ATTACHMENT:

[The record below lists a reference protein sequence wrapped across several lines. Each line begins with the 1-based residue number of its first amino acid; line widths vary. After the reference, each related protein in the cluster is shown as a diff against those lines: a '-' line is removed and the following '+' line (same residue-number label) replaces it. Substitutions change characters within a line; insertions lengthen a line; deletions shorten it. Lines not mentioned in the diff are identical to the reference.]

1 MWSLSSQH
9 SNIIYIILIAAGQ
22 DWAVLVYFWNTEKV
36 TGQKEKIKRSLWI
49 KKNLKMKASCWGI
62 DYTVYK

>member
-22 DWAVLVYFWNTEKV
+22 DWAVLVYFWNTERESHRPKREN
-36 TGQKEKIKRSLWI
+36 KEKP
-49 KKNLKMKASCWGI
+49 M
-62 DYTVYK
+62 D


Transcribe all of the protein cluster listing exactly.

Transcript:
[The record below lists a reference protein sequence wrapped across several lines. Each line begins with the 1-based residue number of its first amino acid; line widths vary. After the reference, each related protein in the cluster is shown as a diff against those lines: a '-' line is removed and the following '+' line (same residue-number label) replaces it. Substitutions change characters within a line; insertions lengthen a line; deletions shorten it. Lines not mentioned in the diff are identical to the reference.]

1 MWSLSSQH
9 SNIIYIILIAAGQ
22 DWAVLVYFWNTEKV
36 TGQKEKIKRSLWI
49 KKNLKMKASCWGI
62 DYTVYK

>member
-22 DWAVLVYFWNTEKV
+22 DWAVLVYFWNTERESHRPKREN
-36 TGQKEKIKRSLWI
+36 KEKP
-49 KKNLKMKASCWGI
+49 M
-62 DYTVYK
+62 D